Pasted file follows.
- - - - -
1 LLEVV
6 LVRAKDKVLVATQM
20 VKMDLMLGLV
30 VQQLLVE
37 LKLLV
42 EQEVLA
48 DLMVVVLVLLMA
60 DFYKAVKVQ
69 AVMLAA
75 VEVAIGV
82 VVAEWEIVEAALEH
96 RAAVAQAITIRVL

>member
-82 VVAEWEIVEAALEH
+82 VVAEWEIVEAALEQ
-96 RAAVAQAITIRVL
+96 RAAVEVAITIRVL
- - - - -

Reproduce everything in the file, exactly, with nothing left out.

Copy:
1 LLEVV
6 LVRAKDKVLVATQM
20 VKMDLMLGLV
30 VQQLLVE
37 LKLLV
42 EQEVLA
48 DLMVVVLVLLMA
60 DFYKAVKVQ
69 AVMLAA
75 VEVAIGV
82 VVAEWEIVEAALEH
96 RAAVAQAITIRVL

>member
-82 VVAEWEIVEAALEH
+82 VVAEWEIVEAALEQ
-96 RAAVAQAITIRVL
+96 RAAVEVAITIRVL